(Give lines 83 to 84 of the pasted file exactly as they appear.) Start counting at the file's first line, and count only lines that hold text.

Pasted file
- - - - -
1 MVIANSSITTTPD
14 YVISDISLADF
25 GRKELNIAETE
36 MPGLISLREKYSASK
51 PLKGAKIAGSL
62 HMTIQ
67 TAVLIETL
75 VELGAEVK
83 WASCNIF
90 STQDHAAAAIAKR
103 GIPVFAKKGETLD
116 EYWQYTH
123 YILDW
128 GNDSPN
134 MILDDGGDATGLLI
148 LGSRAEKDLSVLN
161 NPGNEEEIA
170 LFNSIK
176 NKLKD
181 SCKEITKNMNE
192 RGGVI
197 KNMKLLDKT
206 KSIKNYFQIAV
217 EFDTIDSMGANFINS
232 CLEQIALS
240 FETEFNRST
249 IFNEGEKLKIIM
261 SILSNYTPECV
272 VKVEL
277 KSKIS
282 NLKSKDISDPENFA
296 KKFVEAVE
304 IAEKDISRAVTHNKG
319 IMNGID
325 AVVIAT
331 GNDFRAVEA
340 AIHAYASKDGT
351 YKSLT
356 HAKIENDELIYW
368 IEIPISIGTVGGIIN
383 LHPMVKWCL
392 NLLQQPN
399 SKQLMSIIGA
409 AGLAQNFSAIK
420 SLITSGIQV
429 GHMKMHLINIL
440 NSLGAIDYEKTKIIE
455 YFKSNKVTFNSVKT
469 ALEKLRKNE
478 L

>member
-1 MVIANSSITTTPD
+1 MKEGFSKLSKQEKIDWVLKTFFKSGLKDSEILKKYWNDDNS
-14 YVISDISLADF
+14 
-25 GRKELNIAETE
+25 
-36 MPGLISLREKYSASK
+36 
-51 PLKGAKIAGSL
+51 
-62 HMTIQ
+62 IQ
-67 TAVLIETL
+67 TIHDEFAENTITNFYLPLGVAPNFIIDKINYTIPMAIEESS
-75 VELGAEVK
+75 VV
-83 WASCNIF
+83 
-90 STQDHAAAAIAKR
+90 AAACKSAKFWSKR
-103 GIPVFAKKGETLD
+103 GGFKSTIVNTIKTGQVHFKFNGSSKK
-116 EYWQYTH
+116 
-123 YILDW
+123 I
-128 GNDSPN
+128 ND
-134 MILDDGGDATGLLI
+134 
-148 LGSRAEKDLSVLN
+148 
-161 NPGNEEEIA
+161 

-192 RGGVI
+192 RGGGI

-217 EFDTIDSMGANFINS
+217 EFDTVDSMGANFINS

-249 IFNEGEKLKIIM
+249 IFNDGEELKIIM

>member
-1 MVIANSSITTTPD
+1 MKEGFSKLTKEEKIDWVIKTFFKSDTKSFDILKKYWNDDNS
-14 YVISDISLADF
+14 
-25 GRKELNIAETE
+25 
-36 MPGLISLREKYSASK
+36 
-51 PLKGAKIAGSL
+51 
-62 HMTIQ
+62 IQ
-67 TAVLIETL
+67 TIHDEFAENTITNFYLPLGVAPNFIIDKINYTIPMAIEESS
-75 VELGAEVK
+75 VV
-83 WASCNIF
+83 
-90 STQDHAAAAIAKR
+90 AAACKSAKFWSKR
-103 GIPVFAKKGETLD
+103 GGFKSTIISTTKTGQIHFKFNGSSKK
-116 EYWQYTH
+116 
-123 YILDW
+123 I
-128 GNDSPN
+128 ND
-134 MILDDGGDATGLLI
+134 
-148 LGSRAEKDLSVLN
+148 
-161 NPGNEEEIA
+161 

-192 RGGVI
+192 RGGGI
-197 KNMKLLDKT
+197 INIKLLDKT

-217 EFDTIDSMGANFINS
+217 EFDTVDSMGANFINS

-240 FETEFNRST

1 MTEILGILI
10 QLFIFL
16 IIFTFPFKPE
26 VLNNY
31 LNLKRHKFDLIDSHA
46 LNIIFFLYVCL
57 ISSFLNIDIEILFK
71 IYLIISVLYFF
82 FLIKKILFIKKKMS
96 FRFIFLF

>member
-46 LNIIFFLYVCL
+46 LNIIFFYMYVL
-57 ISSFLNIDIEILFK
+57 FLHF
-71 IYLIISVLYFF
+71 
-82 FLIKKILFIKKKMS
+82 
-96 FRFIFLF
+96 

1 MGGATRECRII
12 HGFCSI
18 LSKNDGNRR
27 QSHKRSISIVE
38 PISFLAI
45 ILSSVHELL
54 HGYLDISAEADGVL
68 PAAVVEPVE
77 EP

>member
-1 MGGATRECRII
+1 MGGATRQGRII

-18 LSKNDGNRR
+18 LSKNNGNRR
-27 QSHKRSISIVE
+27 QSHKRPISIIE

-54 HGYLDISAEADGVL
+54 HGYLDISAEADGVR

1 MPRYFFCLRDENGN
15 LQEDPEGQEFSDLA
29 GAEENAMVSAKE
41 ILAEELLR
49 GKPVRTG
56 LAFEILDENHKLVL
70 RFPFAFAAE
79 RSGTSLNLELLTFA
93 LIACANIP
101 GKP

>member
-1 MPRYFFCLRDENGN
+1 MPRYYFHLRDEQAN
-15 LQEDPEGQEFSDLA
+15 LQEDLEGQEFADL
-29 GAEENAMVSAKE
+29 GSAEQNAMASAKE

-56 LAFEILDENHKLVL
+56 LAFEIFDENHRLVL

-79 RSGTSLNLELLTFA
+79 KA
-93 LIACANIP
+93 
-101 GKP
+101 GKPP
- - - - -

+148 
-161 NPGNEEEIA